On 29 May 1546, Cardinal David Beaton was murdered in St Andrews Castle.
Cardinal Beaton was the last Scottish Cardinal prior to the Reformation. This was a challenging and deadly time to be the senior leader of the Catholic Church in Scotland. Uncover the story of how he made his enemies and what happened after his death.
Born near Glenrothes in Fife in in 1494, Beaton would go on to be a cardinal, Archbishop of St Andrews and Chancellor of Scotland.
The career path of the church was never far away as his uncle was James Beaton, the Archbishop of Glasgow, who in 1522 appointed him Abbot of Arbroath Abbey.
Aged 28, David Beaton became Abbot of Arbroath Abbey.
Thanks to his uncle’s influence, Beaton’s rise to power was rapid and he was selected by James V as Ambassador to France on multiple occasions before being appointed Keeper of the Privy Seal in 1528. He was eventually to become one of the King’s most trusted advisors.
A position of power
Beaton played a key role in arranging the two marriages of James V. Importantly, both marriages were to Catholic families of the French nobility. The matches were designed to forge closer links with France. The first of these marriages was to Madeleine of France, the daughter of King Francois I of France. When Madeleine died in 1537, Beaton was instrumental in organising James’s second marriage to Mary of Guise.
An ambitious man, Beaton continued to amass power. In 1538 Pope Paul III made him a Cardinal. In the same year he was appointed to assist his uncle in St Andrews in a role known as ‘coadjutor’. When his uncle died the following year Beaton became Archbishop.
Illustration showing the coronation of Mary Queen of Scot’s with Cardinal Beaton officiating.
In 1542, James V died following the Battle of Solway Moss. The throne of Scotland passed to his 6-day-old daughter, Mary. As Mary was just an infant, regents would have to look after Scotland until she came of age. Beaton swiftly produced a document, allegedly from the King, suggesting Beaton should be one of the regents. This document was largely suspected of being forged. The following month, Beaton was appointed Chancellor of Scotland by the Earl of Arran. Again, there was some suspicion that Beaton may have put pressure on the Earl to select him.
In what was an extremely politically turbulent period in Scottish history, Beaton was a very powerful man and gained himself a lot of enemies. As Chancellor of Scotland, Beaton enforced harsh penalties for heresy which made him very unpopular.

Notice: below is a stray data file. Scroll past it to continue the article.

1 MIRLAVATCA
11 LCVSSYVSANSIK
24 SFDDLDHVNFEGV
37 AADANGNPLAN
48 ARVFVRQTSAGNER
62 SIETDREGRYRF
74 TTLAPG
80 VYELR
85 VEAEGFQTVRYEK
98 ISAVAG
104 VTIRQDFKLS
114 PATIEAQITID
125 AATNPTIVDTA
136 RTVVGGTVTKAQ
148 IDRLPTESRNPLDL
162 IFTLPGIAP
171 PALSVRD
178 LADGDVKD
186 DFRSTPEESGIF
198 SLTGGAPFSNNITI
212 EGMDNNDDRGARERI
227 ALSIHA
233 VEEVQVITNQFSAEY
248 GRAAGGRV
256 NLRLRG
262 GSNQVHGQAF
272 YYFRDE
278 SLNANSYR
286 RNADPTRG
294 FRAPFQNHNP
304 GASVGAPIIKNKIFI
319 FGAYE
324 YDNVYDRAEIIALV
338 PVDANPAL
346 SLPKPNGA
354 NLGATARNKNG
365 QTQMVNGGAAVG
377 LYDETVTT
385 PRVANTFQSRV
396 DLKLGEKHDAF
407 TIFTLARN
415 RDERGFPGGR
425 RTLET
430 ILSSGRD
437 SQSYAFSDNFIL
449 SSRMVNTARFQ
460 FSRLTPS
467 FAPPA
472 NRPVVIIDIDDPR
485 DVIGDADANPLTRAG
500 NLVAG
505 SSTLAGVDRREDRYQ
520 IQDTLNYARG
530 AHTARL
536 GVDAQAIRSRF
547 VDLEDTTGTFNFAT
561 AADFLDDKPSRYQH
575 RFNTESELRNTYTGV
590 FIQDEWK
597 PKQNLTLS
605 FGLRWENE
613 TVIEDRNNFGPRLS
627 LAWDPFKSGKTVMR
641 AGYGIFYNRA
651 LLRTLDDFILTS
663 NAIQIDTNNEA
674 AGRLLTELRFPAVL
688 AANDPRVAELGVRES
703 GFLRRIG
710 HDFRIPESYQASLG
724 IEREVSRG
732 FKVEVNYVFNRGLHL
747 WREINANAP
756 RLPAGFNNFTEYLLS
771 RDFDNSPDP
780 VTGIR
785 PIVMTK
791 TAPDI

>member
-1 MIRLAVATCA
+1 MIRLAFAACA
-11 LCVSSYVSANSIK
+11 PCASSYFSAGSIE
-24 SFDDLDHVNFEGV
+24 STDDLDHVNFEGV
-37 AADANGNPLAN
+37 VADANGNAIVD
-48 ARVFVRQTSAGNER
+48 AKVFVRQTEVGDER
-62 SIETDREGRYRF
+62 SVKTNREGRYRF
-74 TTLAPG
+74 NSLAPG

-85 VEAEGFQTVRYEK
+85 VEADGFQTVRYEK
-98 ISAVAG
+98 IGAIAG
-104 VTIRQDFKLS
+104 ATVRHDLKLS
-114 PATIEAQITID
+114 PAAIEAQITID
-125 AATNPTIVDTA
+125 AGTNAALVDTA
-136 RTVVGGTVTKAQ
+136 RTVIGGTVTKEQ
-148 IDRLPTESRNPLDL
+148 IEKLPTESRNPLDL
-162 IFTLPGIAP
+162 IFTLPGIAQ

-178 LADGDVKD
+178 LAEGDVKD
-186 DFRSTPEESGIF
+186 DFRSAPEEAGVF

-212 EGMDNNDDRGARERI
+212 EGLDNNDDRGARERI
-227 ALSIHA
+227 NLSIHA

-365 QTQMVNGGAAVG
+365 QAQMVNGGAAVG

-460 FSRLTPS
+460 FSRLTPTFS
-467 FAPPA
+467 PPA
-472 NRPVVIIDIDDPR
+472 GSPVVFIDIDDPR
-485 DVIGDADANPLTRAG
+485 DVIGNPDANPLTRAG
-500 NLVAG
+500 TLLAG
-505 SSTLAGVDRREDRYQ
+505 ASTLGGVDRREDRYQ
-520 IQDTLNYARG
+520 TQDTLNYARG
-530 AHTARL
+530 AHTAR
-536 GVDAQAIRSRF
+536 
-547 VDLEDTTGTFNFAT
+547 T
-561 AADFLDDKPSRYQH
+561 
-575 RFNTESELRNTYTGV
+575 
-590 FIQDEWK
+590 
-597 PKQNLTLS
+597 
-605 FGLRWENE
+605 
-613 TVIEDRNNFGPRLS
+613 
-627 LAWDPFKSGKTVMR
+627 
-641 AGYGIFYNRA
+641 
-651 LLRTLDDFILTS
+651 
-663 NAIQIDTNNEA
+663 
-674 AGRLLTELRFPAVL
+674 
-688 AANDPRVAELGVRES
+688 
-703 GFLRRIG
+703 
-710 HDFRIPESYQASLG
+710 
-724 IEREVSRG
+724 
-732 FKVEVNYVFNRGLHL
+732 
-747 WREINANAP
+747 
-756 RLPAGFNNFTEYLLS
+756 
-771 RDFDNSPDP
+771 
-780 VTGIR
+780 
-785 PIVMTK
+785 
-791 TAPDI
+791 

Both he and Mary of Guise championed the maintenance of the Catholic faith and a closer alliance with France instead of Protestant England. Henry VIII very much saw Beaton as a thorn in his side for his policy in Scotland.
Furthermore, he fathered a number of illegitimate children. He had eight children with a woman called Marion Ogilvy. She was his wife in all but name for two decades. It’s widely accepted that he also had children outside of this relationship. His conduct in his personal life is perhaps more shocking to a modern audience, but it was likely still frowned upon in his lifetime.
The Cardinal was also known to be spending vast sums of the church’s money as if it were his own. Having achieved much of his power through his uncle and after appointing his children to various well-paid positions in the church, many saw him as an embodiment of all that was corrupt and needed changed within the church.
In 1545, Beaton instructed the arrest of the Protestant preacher George Wishart who was a close mentor of John Knox. On 1 March 1546 in St Andrews Castle, Beaton had Wishart burned at the stake for heresy. This was the final straw for a lot of Protestants and prompted a savage retaliation.
At dawn on 29 May 1546, a number of Fife lairds, frustrated with Beaton on both personal and religious grounds, entered St Andrews Castle.
Reconstruction illustration showing how St Andrews Castle might have looked around 1520.
The group, led by Norman Leslie, master of Rothes, snuck into the castle disguised as masons. They executed the Cardinal and then hung his naked body in a pair of sheets from the castle walls, before throwing it into the castle’s notorious bottle dungeon.
In his ‘Historie of the Reformatioun of Scotland’, John Knox tells how Beaton’s corpse was kept in the dungeon at St Andrews Castle covered in salt to ‘keip him frome stinking’. It is not known where his remains were finally buried.
Outraged by the Cardinal’s assassination, Marie de Guise sent her troops to regain control of the castle from the Protestant Garrison.
The siege that followed, led by the Regent Arran on behalf of Marie de Guise, caused extensive damage to St Andrews Castle. It also resulted in the creation of the castle’s most remarkable features. In October of 1546 Regent Arran’s troops began digging a mine in order to undermine the Fore Tower or enter the castle. In retaliation, the Protestant garrison began digging a countermine. These underground passages of medieval siege warfare are unique.
The mine at St Andrews Castle.
In July 1547, the French Navy arrived to assist Marie de Guise. The Protestant rebels finally surrendered after the castle was bombarded from the sea by French naval forces.
Beaton would be the last Scottish Cardinal before the Scottish reformation. His murder was a significant milestone in the power struggle between Protestant and Catholic forces as each sought to claim Scotland.
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